My resources are limited, and thus i am wondering what methodology can I apply to know where black box testing is best fit, where white box testing is best fit? Or even where pen testing is better than code scanning or than code review?

Please elaborate in details on the HOW such a methodology would help me determine my decisions.

1 Answer 1


It is important to understand that security assessment methods can use either black-box or white-box methods, and can be based upon either automated or manual methods. All 4 combinations are possible (e.g., automated black-box pentesting tools; manual black-box pentesting; automated source code scanners; manual source code review). Also, it is important to understand the difference between a security architecture review (looking for architectural/design issues) and a code assessment (looking for implementation bugs); usually, black-box and automated methods are mostly focused on the latter. I'm going to assume you are focused on a code assessment, looking for implementation bugs.

With that background, here's a suggested checklist to help you decide which method to use:

  1. Do you have source code? If no, use black-box testing. White-box methods require source code.

  2. Have you ever done any kind of security testing, pen testing, security code audit, or other security assessment before? If no, use black-box testing. It is cheaper. Start small and work your way up.

  3. Are you just in it to comply with a mandate, or are you trying to protect your own systems? If this is just about compliance, choose whatever the cheapest answer that will get you to the checkbox (typically black-box testing).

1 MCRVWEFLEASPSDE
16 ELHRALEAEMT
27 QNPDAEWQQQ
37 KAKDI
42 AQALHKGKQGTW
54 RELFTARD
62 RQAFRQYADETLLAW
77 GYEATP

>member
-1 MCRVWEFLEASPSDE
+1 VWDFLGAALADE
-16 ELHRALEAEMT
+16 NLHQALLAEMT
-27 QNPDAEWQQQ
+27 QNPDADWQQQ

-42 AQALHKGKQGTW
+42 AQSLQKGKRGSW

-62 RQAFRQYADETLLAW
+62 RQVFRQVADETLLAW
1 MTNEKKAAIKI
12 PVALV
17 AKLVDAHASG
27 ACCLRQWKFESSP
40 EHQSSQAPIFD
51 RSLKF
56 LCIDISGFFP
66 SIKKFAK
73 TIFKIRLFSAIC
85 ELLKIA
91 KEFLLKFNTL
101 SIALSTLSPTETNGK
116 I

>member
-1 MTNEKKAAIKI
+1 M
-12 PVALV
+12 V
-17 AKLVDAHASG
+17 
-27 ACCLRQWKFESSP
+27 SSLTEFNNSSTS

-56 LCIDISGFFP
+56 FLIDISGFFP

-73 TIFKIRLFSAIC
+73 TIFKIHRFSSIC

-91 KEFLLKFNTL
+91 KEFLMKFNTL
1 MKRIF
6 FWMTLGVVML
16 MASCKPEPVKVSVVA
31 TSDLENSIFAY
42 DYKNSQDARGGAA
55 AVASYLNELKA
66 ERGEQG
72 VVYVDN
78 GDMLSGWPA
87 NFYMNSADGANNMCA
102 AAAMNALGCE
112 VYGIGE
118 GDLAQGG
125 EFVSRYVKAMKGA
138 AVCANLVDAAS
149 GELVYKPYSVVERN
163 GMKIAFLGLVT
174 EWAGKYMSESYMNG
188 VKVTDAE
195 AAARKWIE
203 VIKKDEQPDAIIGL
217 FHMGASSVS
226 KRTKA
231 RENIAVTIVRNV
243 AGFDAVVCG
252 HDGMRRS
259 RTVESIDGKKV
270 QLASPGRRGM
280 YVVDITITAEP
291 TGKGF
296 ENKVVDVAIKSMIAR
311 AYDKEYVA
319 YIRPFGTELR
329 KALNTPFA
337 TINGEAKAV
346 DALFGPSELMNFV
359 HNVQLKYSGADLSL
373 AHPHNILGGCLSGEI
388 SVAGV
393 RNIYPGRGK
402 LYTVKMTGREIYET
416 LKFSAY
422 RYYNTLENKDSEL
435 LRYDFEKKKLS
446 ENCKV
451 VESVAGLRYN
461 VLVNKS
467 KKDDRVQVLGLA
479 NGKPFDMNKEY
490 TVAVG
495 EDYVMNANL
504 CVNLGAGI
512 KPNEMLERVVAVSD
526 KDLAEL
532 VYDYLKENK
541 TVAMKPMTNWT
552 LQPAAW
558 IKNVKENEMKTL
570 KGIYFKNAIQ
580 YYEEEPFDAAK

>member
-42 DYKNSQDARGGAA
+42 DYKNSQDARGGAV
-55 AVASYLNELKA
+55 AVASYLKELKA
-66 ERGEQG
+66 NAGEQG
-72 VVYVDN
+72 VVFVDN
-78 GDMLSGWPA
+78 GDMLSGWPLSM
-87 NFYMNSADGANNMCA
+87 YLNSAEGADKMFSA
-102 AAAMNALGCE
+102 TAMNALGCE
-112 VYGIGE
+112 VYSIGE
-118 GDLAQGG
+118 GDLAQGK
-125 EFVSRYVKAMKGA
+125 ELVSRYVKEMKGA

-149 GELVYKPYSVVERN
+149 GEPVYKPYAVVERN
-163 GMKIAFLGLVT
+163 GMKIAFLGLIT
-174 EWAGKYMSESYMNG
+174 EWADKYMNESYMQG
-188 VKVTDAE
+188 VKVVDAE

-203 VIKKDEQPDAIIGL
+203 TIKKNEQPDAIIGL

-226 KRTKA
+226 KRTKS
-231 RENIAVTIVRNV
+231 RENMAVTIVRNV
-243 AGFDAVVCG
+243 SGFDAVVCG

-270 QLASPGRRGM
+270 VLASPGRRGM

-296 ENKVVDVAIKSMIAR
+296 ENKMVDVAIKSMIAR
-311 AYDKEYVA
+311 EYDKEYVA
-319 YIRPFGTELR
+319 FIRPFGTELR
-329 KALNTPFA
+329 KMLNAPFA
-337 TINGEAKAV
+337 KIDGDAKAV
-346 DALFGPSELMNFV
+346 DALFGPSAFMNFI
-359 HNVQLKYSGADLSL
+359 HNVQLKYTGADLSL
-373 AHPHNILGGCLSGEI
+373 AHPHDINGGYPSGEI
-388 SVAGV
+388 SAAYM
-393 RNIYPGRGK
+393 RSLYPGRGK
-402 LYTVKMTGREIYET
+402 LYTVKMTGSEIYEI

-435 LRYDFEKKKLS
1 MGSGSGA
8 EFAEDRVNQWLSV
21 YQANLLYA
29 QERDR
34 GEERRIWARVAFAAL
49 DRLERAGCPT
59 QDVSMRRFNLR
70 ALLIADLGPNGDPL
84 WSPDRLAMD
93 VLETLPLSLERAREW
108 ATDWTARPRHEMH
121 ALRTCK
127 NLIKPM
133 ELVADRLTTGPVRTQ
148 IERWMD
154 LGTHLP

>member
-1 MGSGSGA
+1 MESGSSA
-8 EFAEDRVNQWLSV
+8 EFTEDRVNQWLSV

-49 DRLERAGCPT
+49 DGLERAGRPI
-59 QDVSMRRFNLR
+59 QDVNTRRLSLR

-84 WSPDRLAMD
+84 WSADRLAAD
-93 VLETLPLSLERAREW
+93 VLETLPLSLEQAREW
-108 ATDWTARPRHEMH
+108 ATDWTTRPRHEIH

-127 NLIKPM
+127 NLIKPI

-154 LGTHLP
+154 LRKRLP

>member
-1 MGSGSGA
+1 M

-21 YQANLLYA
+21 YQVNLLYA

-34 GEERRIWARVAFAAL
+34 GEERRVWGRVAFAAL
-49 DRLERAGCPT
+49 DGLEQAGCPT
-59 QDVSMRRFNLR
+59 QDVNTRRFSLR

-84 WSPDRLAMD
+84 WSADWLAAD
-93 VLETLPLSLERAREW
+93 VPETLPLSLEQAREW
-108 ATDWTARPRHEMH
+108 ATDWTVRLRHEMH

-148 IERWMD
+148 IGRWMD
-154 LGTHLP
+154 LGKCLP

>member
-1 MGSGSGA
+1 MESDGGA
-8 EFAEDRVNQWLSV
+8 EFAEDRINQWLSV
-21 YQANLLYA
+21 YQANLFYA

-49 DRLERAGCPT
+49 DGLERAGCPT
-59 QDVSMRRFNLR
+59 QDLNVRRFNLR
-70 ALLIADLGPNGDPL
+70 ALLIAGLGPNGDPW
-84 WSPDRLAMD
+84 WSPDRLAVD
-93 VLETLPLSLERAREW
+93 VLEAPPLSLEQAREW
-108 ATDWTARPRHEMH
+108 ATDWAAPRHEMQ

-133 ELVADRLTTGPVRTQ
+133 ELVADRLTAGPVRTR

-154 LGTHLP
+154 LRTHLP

4. If you've made it to here, you'll need to do a cost-benefit analysis. I would suggest starting with the cheapest methods, use them to improve your security software development lifecycle. Then start by gradually easing into white-box and manual methods, and evaluate the value to your business.

Generally speaking, black-box testing is cheaper than white-box methods, but black-box testing finds fewer bugs. Generally speaking, automated tools are cheaper than manual methods, they scale a lot better to large codebases, and they are better-suited to periodic scans/reviews, but automated tools may find fewer bugs than manual methods.

See also White-box vs. Black-box, Do blackbox penetration tests make sense if a whitebox audit would be possible as well?, Expected cost and time frame for black box pen testing?, How much does a security audit cost?. Don't forget to try using search before posting a new question -- there's lots of good stuff already on this site!

  • THX!!! A follow-up as it is missing in all answers: I assume one would recommend pen testin and/or code review when having a threat model based on the trust boudaries defined. Do you know clear rules when to specify a boundaries as a trust boundary?
    – smiley
    May 17, 2012 at 15:03
  • @smiley, I don't know about your assumption, but as for trust boundaries, the short answer is: whenever the stuff on one side of the boundary is trusted and the stuff on the other side is untrusted, that's a trust boundary. See, e.g., Microsoft's STRIDE and its DFDs for some help with identifying trust boundaries.
    – D.W.
    May 17, 2012 at 17:45

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